USAID Advancing Gender Norms Change for Increasing Women’s Land Rights

In recent years, countries around the world have adopted and strengthened laws that support women’s land rights, creating a foundation for greater gender equality. While this is good news, we know that women need more than laws and policies to fully realize their rights and have an equal say in decision-making about the management of...Read More

Zambia’s Chiefs Champion Gender Equality in Land and Natural Resource Governance

Originally published on the International Institute for Environment and Development blog. Zambian land is governed through statutory and customary systems. Under the statutory system, the Zambian Constitution states that men and women have equal rights under the law, and the 2014 National Gender Policy gives traditional leaders a central role as champions of gender equality in...Read More

Increasing Women’s Access to Land through Public-Private Partnerships in Ghana

This blog was originally published on Agrilinks. By Jenn Williamson In Northern Ghana, women face many challenges accessing and owning land. Customary lands, which make up an estimated 80% of the country, are managed by traditional authorities and governed under cultural lineage and inheritance systems. In Northern Ghana, this system is largely patrilineal, which means...Read More

COVID19, Food & Nutrition Security, and Gender Equality

This blog was originally published on Agrilinks.  How women, gender equality, and social norms are critical to recovering from the COVID19 crisis — and building back better. The World Food Program says that the number of people facing food crisis will likely double as a result of COVID19. A combination of disrupted markets, lack of international trade,...Read More

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Evaluations & Research

Gender Disparities in Customary Land Allocation: Lessons from USAID Impact Evaluation Data

This report presents the final results of the CEL Gender and Land Allocation (GLA) research activity. The objective of GLA is to investigate the extent to which customary land allocation systems exhibit gender bias in order to inform policy and programming intended to provide secure land rights for women To this end, GLA utilizes secondary household datasets that have been collected for impact evaluations of previous USAID land tenure projects in sub-Saharan Africa (SSA).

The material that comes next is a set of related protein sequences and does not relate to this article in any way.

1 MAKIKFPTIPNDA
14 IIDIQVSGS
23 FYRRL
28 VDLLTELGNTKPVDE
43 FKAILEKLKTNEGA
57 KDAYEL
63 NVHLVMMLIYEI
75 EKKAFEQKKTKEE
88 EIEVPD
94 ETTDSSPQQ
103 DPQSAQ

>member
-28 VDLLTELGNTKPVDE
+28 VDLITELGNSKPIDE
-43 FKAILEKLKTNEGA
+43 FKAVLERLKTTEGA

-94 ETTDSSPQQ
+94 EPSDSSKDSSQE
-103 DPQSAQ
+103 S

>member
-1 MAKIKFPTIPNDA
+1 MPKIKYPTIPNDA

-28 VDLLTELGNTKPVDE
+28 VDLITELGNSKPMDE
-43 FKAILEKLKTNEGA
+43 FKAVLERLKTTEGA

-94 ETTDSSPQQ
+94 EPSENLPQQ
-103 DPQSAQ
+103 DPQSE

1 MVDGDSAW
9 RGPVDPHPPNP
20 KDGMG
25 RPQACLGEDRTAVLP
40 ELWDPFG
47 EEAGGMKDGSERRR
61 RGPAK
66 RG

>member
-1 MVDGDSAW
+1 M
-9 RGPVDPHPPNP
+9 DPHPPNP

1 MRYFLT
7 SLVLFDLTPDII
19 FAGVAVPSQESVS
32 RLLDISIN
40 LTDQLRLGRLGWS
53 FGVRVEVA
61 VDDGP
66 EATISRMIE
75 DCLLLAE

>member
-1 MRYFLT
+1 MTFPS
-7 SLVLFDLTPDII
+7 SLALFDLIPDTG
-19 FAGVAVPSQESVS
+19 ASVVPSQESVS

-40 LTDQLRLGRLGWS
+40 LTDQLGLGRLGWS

Intimate Partner Violence and Land Tenure

The US Government is committed to preventing and responding to gender-based violence (GBV). This commitment is articulated in policies, laws, and other guidance documents. For USAID, addressing GBV is one of the three pillars of the Gender Equality and Female Empowerment Policy (2012). By preventing and responding to GBV, USAID can help protect the human...Read More

The Effectiveness of a Social Behavior Change Communication (SBCC) Strategy in Changing Social Attitudes on Equal Rights to Property for Women – The Case of Kosovo

The society in Kosovo is considered patriarchal and patrilineal, where property inheritance is traditionally transferred to men (Joireman, 2015). Even though the laws on Gender Equality and Law on Inheritance are considered egalitarian, the social norms continue to encourage patriarchal values that exclude women from property inheritance. This paper will address the social context and...Read More

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Tools & Resources

Mobile Applications to Secure Tenure (MAST) Learning Platform

The MAST Learning Platform provides a variety of tools and resources to support application of the MAST process, a collaborative, participatory approach that builds local capacity to efficiently map resource rights and secure land tenure.

Intimate Partner Violence and Land Toolkit

Each year, millions of women are physically and sexually assaulted by intimate or domestic partners. The World Health Organization estimates that as many as 30 percent of women have experienced this kind of violence (2013), making it the most common form of gender-based violence. The U.S. Government (USG) is committed to preventing and responding to...Read More

Effective Engagement with Indigenous Peoples: USAID Sustainable Landscapes Sector Guidance Document

This sector guidance document is based on desktop research about SL related issues among Indigenous Peoples, international standards, and USAID program experiences. It is also based on interviews with USAID development professionals. This guidance complements and is informed by the programming guidance within the USAID Policy on Promoting the Rights of Indigenous Peoples (PRO-IP) and is one part of USAID's collection of sector-specific guidance documents on engagement with Indigenous Peoples.